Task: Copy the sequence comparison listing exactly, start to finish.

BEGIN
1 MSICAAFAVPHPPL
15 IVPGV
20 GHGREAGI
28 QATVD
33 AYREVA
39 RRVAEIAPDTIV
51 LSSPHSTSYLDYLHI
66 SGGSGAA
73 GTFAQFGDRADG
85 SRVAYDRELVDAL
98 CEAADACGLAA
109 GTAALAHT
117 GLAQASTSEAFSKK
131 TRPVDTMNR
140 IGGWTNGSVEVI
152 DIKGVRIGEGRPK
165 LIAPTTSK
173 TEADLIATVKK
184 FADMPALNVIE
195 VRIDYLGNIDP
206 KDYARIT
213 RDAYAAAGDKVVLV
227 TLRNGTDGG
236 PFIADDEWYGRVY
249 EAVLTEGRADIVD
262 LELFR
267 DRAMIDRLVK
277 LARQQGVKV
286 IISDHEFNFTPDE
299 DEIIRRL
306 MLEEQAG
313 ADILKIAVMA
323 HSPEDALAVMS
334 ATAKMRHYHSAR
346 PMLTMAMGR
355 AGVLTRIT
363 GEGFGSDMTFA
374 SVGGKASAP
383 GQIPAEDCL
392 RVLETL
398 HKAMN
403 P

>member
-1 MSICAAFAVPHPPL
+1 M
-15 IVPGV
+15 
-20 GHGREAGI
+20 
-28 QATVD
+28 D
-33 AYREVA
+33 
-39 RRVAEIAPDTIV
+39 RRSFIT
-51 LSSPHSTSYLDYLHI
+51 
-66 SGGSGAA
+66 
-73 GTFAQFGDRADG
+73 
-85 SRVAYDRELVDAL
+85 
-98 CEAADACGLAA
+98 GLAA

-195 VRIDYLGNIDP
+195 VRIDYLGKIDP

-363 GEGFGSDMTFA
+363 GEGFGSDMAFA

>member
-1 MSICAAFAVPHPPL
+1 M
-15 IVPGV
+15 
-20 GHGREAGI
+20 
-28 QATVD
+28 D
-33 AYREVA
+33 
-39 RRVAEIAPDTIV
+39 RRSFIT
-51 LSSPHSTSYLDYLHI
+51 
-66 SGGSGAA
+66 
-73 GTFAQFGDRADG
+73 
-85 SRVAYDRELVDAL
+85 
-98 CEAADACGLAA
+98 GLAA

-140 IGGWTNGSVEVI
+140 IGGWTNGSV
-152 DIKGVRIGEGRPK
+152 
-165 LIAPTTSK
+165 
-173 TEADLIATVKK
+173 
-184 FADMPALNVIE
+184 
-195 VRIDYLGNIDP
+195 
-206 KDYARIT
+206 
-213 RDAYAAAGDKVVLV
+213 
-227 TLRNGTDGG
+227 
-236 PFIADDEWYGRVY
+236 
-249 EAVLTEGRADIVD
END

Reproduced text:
1 MSICAAFAVPHPPL
15 IVPGV
20 GHGREAGI
28 QATVD
33 AYREVA
39 RRVAEIAPDTIV
51 LSSPHSTSYLDYLHI
66 SGGSGAA
73 GTFAQFGDRADG
85 SRVAYDRELVDAL
98 CEAADACGLAA
109 GTAALAHT
117 GLAQASTSEAFSKK
131 TRPVDTMNR
140 IGGWTNGSVEVI
152 DIKGVRIGEGRPK
165 LIAPTTSK
173 TEADLIATVKK
184 FADMPALNVIE
195 VRIDYLGNIDP
206 KDYARIT
213 RDAYAAAGDKVVLV
227 TLRNGTDGG
236 PFIADDEWYGRVY
249 EAVLTEGRADIVD
262 LELFR
267 DRAMIDRLVK
277 LARQQGVKV
286 IISDHEFNFTPDE
299 DEIIRRL
306 MLEEQAG
313 ADILKIAVMA
323 HSPEDALAVMS
334 ATAKMRHYHSAR
346 PMLTMAMGR
355 AGVLTRIT
363 GEGFGSDMTFA
374 SVGGKASAP
383 GQIPAEDCL
392 RVLETL
398 HKAMN
403 P

>member
-1 MSICAAFAVPHPPL
+1 M
-15 IVPGV
+15 
-20 GHGREAGI
+20 
-28 QATVD
+28 D
-33 AYREVA
+33 
-39 RRVAEIAPDTIV
+39 RRSFIT
-51 LSSPHSTSYLDYLHI
+51 
-66 SGGSGAA
+66 
-73 GTFAQFGDRADG
+73 
-85 SRVAYDRELVDAL
+85 
-98 CEAADACGLAA
+98 GLAA

-195 VRIDYLGNIDP
+195 VRIDYLGKIDP

-363 GEGFGSDMTFA
+363 GEGFGSDMAFA

>member
-1 MSICAAFAVPHPPL
+1 M
-15 IVPGV
+15 
-20 GHGREAGI
+20 
-28 QATVD
+28 D
-33 AYREVA
+33 
-39 RRVAEIAPDTIV
+39 RRSFIT
-51 LSSPHSTSYLDYLHI
+51 
-66 SGGSGAA
+66 
-73 GTFAQFGDRADG
+73 
-85 SRVAYDRELVDAL
+85 
-98 CEAADACGLAA
+98 GLAA

-140 IGGWTNGSVEVI
+140 IGGWTNGSV
-152 DIKGVRIGEGRPK
+152 
-165 LIAPTTSK
+165 
-173 TEADLIATVKK
+173 
-184 FADMPALNVIE
+184 
-195 VRIDYLGNIDP
+195 
-206 KDYARIT
+206 
-213 RDAYAAAGDKVVLV
+213 
-227 TLRNGTDGG
+227 
-236 PFIADDEWYGRVY
+236 
-249 EAVLTEGRADIVD